Friedel-Crafts alkylation and Acylation reactions are normally in the special of the electrophilic aromatic substitution where the underlying electrophile is either a carbocation or acylium ion. The reaction is highly significant since it entail carbon-carbon bond formation thus permitting alkyl and acyl groups to be substituted onto the underlying aromatic rings. Clemmensen reduction method is normally preferable in cases where there is introduction of an n-alkyl group onto the underlying aromatic ring subsequent with the acylation. This is because clemmensen reduction route normally hinders secondary alkyl substitution that results from corresponding carbocation on rearrangement (Klein, 195-269). Nevertheless, in direct alkylation, the underlying ratio of the primary to secondary alkyl substitution can differ depending on the existing aromatic substrate and reaction conditions.
Mechanism for the Friedel-Crafts acylation of benzene
Acyl halide first reacts with the underlying Lewis acid resulting to formation of more electrophilic C, an acylium ion. The n-electrons of the underlying aromatic C=C which act as nucleophile then attack the electrophilic C+ thereby destroying aromaticity resulting to the cyclohexadienyl cation intermediate. Finally proton is removed from sp3 C bearing the acyl-group reforms the corresponding C=C and the required aromatic system resulting to the creation of HCl and regeneration of the active catalyst.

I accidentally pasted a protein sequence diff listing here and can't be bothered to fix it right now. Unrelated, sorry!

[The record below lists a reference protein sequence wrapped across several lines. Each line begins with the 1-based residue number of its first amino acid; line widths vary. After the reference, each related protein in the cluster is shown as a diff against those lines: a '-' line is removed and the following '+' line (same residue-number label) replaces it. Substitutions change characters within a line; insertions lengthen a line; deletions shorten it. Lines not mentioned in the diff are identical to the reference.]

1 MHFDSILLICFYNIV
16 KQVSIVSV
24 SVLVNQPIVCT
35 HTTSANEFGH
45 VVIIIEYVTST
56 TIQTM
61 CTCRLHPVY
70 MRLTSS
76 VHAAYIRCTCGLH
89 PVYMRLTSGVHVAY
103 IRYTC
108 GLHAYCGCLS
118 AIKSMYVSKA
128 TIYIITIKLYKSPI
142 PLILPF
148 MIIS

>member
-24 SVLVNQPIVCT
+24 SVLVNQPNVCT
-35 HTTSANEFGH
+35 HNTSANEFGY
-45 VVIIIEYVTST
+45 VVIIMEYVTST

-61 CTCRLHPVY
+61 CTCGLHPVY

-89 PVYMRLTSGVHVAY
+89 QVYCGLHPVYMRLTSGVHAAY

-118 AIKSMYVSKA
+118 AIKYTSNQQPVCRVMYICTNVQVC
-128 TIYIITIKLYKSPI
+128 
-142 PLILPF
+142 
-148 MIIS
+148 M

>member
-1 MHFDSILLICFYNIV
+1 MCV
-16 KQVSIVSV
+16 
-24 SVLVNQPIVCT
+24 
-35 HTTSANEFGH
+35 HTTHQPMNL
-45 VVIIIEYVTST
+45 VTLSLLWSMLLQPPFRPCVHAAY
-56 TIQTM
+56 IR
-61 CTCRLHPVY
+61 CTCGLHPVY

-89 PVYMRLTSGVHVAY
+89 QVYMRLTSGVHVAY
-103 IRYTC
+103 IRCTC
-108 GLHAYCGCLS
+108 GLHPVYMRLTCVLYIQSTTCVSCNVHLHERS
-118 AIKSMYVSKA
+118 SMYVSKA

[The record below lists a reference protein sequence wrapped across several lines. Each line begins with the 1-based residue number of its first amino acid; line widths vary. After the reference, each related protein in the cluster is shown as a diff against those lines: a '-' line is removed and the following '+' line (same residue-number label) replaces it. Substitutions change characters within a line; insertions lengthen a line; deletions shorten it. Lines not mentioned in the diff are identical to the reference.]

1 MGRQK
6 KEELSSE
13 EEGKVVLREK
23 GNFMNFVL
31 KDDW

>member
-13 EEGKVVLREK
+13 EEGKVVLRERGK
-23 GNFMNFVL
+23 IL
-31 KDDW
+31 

Friedel-Crafts alkylation reaction occur when an alkyl group is added to a benzene molecule through electrophile aromatic substitution reaction.
The reaction commence with the generation of methyl carbonation from the corresponding methyl bromide. Carbonation then reacts with underlying n electron system of the benzene in order to form a nonaromatic carbocation that subsequently loses a proton to in order to regenerate aromaticity of the system (Klein, 53-134). The reaction takes place in steps with an electrophile formation via reaction of the methylchlorine and aluminium chloride.
The underlying electrophile then attacks the underlying n-electron system of the existing benzene ring to result to a nonaromatic carbocation.
Positive charge on the resultant carbonation is delocalized via molecule Aromaticity is then restored through the loss of a proton from the corresponding atom that is bonded to the methyl group.
Prevailing proton the reacts with the underlying AlCl 4 − to restore the AlCl 3 catalyst thus forming HCl Carbocation then rearranges during the process to form unpredicted products.
Work Cited
Klein, David R. Organic Chemistry Ii As a Second Language: Translating the Basic Concepts. Hoboken, N.J: Wiley, 2011. Print.